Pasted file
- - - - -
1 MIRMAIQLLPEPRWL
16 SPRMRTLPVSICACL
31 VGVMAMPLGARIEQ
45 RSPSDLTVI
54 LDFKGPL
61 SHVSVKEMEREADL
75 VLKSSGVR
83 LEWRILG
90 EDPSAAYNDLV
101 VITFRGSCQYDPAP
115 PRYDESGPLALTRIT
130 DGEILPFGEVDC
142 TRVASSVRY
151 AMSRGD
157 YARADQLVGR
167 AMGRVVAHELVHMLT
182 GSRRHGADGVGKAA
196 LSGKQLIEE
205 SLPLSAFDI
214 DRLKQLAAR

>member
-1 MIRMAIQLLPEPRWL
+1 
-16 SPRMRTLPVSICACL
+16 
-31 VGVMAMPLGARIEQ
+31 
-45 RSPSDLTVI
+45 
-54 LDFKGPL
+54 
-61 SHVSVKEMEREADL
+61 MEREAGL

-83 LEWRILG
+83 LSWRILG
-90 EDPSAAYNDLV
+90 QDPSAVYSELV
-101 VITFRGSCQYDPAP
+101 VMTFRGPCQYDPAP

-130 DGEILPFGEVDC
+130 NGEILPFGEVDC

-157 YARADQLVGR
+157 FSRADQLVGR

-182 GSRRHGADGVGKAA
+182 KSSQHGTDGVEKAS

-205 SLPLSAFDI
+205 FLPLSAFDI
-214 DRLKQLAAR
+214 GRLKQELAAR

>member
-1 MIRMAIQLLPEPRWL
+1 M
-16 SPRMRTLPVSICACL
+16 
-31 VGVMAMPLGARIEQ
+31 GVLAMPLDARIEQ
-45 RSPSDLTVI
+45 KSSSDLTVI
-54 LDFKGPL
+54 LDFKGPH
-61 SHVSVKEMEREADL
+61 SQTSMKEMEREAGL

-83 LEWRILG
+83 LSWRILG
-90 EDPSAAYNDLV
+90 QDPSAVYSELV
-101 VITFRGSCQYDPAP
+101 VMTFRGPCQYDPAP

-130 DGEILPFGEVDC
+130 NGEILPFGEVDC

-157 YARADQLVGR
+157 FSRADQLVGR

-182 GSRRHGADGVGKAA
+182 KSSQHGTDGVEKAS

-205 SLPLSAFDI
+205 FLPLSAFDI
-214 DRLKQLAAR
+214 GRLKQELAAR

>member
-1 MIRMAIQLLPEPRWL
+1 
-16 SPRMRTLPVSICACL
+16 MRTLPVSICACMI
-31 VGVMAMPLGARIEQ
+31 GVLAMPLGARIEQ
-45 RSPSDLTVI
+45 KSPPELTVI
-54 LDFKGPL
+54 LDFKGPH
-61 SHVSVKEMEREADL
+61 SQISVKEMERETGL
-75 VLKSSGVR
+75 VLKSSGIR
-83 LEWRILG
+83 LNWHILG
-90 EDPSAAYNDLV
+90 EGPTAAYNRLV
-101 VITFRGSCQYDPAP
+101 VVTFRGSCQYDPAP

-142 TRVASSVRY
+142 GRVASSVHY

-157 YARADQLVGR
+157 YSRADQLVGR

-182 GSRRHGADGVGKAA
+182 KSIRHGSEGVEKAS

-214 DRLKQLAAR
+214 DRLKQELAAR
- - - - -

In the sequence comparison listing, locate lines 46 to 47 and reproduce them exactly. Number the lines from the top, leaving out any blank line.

-205 SLPLSAFDI
+205 FLPLSAFDI